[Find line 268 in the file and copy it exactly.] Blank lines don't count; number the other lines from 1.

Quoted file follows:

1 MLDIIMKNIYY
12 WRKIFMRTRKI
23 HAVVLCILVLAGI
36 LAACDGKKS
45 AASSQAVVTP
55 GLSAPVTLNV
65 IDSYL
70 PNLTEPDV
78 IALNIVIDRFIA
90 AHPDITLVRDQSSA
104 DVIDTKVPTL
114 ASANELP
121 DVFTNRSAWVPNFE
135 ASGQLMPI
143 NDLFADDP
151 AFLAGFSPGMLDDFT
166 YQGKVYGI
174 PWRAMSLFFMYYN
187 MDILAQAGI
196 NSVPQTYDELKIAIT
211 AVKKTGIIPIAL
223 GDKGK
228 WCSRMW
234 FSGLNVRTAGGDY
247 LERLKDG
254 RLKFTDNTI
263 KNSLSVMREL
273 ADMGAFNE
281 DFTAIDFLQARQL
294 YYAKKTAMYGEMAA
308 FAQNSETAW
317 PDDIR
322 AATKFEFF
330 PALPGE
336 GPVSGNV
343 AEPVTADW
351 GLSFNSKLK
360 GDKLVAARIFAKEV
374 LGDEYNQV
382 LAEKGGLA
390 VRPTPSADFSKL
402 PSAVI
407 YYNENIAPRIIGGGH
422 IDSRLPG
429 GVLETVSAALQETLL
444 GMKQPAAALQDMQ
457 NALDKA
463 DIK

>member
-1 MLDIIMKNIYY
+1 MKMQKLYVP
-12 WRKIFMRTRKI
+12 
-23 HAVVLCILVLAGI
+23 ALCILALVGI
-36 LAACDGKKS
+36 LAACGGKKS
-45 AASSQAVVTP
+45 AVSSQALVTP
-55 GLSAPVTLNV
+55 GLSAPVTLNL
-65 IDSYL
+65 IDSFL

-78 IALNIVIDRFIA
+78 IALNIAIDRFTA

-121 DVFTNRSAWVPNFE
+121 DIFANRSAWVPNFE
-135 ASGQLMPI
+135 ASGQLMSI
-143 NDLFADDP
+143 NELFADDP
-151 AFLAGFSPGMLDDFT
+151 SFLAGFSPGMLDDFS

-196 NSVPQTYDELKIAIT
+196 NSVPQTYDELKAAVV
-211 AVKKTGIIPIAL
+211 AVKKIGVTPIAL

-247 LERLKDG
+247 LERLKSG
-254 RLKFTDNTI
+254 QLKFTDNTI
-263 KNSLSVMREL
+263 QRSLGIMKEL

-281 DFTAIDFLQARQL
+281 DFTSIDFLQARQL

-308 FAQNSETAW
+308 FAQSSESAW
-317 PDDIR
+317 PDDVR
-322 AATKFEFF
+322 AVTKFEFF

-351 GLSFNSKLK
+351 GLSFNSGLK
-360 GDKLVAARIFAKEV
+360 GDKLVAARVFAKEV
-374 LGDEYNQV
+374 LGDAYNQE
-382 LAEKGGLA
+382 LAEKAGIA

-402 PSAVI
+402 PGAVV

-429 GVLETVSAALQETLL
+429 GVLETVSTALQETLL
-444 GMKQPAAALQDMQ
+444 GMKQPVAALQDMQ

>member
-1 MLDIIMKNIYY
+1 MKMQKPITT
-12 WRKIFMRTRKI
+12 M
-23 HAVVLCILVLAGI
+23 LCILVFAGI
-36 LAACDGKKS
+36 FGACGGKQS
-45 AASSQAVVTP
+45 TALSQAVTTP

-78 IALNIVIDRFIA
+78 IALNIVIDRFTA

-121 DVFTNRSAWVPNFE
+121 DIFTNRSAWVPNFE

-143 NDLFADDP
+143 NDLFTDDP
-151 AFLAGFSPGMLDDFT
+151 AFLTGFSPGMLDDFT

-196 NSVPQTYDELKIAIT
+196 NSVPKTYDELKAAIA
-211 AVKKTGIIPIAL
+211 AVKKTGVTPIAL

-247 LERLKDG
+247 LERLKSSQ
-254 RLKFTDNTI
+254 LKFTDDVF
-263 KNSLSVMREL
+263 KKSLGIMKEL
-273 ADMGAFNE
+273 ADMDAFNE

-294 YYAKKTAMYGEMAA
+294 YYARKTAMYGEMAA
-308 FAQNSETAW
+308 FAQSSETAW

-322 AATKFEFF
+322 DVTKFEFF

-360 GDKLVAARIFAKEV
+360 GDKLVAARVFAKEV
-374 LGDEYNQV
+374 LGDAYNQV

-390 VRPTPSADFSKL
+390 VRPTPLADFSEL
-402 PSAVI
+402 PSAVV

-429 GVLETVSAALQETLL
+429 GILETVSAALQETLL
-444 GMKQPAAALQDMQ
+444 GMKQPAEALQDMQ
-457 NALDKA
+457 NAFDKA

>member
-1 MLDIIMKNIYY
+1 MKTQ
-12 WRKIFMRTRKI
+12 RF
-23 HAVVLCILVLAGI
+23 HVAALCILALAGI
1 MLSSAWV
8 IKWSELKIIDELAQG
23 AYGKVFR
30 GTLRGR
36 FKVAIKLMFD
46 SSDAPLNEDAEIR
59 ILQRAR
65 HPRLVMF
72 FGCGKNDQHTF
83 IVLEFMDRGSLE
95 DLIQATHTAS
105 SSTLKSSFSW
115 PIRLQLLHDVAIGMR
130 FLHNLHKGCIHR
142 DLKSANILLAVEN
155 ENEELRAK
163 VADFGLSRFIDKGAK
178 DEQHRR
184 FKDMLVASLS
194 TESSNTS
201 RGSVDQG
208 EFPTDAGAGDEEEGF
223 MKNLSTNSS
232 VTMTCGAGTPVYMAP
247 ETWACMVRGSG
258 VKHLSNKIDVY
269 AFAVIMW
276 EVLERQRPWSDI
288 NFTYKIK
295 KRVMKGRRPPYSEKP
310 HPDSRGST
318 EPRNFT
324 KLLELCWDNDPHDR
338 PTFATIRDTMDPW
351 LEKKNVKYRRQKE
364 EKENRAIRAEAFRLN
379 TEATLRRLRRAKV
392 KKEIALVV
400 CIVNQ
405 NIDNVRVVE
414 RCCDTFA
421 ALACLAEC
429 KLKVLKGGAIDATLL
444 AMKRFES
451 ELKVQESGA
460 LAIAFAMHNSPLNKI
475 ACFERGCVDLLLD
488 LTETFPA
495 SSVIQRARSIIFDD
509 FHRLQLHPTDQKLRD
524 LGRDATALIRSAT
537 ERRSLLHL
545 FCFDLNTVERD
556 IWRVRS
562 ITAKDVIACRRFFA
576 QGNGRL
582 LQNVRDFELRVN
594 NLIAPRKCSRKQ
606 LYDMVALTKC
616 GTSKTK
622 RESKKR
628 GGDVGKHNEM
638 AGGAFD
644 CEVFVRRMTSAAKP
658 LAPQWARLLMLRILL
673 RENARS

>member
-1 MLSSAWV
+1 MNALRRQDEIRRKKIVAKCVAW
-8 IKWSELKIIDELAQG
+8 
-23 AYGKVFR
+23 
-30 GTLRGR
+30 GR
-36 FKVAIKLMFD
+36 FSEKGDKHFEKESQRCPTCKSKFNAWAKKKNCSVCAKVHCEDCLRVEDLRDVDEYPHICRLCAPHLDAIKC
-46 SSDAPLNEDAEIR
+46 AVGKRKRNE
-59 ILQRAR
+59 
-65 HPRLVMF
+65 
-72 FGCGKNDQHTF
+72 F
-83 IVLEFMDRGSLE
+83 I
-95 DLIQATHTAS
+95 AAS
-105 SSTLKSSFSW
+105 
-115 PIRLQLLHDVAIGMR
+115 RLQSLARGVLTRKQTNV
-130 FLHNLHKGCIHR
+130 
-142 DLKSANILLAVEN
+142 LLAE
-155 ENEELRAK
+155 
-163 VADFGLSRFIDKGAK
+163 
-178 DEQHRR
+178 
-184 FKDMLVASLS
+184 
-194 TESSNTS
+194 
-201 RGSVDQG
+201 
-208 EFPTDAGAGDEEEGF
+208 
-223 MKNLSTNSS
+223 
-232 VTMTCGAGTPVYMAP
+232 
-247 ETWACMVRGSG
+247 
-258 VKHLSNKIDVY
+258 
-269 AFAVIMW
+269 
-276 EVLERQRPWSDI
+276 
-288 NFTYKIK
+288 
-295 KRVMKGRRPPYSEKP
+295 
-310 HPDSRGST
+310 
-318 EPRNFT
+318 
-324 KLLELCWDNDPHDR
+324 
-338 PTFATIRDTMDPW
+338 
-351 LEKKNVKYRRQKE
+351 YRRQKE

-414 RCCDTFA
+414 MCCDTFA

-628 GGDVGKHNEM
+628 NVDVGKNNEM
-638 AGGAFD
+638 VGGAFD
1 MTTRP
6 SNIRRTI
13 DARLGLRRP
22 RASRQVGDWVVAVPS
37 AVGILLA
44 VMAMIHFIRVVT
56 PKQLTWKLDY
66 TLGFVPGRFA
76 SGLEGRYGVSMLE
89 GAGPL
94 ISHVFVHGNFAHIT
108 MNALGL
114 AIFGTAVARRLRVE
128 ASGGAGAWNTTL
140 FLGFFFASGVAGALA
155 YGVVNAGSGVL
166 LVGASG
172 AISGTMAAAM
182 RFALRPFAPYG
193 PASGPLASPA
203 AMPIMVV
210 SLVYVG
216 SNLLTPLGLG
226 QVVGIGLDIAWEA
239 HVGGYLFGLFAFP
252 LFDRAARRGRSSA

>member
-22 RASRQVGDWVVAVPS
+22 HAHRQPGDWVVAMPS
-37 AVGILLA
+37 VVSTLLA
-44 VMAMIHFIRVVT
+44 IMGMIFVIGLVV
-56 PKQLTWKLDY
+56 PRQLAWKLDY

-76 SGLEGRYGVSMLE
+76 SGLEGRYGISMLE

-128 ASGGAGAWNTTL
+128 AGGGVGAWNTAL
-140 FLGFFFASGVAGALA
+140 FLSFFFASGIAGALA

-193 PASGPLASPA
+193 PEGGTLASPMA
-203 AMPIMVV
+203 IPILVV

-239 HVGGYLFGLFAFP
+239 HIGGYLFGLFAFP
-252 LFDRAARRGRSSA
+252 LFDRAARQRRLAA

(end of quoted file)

+184 